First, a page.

The Fresh Loaf

News & Information for Amateur Bakers and Artisan Bread Enthusiasts

sourdough with an unexpected result

  • Pin It
kneadingbob's picture
kneadingbob

sourdough with an unexpected result

 I've just baked my second batch of sourdough bread. The crust is chewy and the interior is chewy as well. Nice crumb and perfect. Mostly. Question: Shouldn't the bread have a bit of a 'tang' to it's flavor? Mine doesn't. Will the sourdough starter change in time? I assume it will. Is there something I can do or should have done? Or, is it suppose to be this way?


Any ideas?

Kingudaroad's picture
Kingudaroad

I think a mature starter will make a difference, along with a long retard in the fridge. Some do the retard after, or as part of,  the bulk ferment and some recipes will have you retard after shaping. You can also cut the amount of starter used and ferment longer for more tang.

Ford's picture
Ford

Sourdough doesn't have to be as strongly sour as S. F. sourdough.  My starter is years old, and my bread is still mildly sour -- I like it that way.  As Kingudaroad said there are things you can do after your starter matures.  Even now you can get more acid with retards.


Ford

dlstanf2's picture
dlstanf2

I've been working for 6 months on getting my starter to a point it will make a "tangy" sourdough loaf. But, I kept having the problem of not enough sourness in my SD loaf. My starter would make a great yeast bread, but not a sourdough. There was much discussion on this subject in the forum and Debra Wink is very knowledgeable on this subject


I even started to add citric acid to my dough to develop a more sour taste.


With the help of this forum I believe I have now gotten my sourdough to that soured stage. My biggest problem was not allowing my starter to completely exhaust its food supply before I would feed it again. Basically, I had created a Baker's Yeast and not a Sourdough Starter. It never developed the acidity required for a Sourdough starter which should have an acidic pH of around 3.4 to 4.1. Any more acidity will kill the yeast. Less acidity make it more a baker's yeast.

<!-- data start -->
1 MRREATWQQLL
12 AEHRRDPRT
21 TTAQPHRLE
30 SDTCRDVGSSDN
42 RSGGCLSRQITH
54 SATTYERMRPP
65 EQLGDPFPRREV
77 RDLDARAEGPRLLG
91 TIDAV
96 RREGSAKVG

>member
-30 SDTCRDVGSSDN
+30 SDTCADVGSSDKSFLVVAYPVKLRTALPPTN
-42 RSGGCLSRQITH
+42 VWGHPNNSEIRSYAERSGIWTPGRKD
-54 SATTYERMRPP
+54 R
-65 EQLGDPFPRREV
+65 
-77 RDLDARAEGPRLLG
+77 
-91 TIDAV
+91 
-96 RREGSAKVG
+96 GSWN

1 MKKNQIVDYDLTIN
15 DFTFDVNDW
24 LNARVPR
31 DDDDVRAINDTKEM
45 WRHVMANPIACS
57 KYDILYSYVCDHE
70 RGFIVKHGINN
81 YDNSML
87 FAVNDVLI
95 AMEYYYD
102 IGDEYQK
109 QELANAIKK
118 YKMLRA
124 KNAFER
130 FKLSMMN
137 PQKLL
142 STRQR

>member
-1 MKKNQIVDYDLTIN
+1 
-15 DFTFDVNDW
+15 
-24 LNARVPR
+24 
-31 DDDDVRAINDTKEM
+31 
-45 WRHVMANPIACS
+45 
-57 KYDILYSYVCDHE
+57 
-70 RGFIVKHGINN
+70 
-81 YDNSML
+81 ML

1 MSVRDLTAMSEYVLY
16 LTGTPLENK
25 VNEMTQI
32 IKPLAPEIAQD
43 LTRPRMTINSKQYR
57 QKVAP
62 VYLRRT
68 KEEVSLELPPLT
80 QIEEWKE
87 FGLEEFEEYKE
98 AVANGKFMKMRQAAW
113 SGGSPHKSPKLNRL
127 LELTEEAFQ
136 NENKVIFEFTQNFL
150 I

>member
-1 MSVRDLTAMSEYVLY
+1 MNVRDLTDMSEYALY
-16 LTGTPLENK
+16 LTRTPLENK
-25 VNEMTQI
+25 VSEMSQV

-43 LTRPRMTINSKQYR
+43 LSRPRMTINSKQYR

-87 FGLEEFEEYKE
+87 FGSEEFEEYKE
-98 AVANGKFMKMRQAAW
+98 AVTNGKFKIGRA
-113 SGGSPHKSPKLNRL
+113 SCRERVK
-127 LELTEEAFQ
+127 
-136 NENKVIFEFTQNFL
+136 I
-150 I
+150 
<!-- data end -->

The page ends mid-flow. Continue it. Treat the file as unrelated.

Here's how I was able to change that and develop the acidity:


First, I started keepng my starter at 100% hydration, equal weight of flour to water. This is the daughter starter which I leave on the counter and use as my starter build. I keep the mother starter in the fridge and it's a stiff starter, around 50%. This is what I feed the daughter starter with once I use most of it for my dough build. I'll discuss the mother starter and it's maintenance later. I maintain about 300 grams of daughter starter. Once it has completely used up it's food, I remove 100 grams and discard it or use it to make pancakes, waffles, etc. Next, I feed it with 50 grams flour and 50 grams water. I would also add just a pinch of WG Rye, a couple drops of organic honey, and initially a few bits of Active Yeast, along with a few drops of either pineapple juice or vinegar just to help keep the bad bacteria at bay. Once you acidity level is where it should be, no PJ or ACV is necessary and remember PJ or ACV will kill yeast if you use to much. (NOTE: A few purist will say this is a disgrace, but this is how I developed my starter.)


My biggest problem was patience in the feeding cycle. You can read about the technical aspects of SD Starter elsewhere on TFL.


Anyway, after feeding, let the starter TOTALLY FINISH consuming it's food supply before feeding again or the wild yeast will not develop. There should be no yeast bubbles at all before feeding. It takes a few days, but eventually it will get there.


While 300 grams seems like a lot of starter, but a cup of starter is about 240 grams. And, with the starter on the counter it's not hard to get it boosted enough to add to your dough. That leaves a little to which I add my stiff mother starter, about 60 grams. This is 40 grams of flour to 20 grams of water. Add another 20 grams of water to make that 100% and then add 100 grams of flour and 100 grams water and let the process repeat itself.


Taste your starter. It should have just enough acidity to make you want to spit it out, similar to how you would react to a sip of apple cider vinegar.


 


 

kneadingbob's picture
kneadingbob

Thanks for the info. I have fed my starter, it doubles in volume, and I refrigerate it until the next baking. Leaving it on the counter longer and following your ideas should help. My starter is based on 1:1:1. That's 100% hydration isn't it? Still, my bread just the way it is is delicious.  

longhorn's picture
longhorn

How long you leave the starter out should be related to how long it will be in the refrigerator before it is used. If the starter has doubled then it is near peak and ready to use. If you put it in the fridge for a week it will be well below peak performance when you are ready to make bread. If, however, that is giving you the flavor you want you should consider feeding the starter before you begin the breadmaking process. (You could simply feed it, let it double and pull the amount you want to use to start your bread.)


WRT 1:1:1, it doesn't matter how much starter you have, just that you add equal amounts of flour and water by weight.


Bake on!
Jay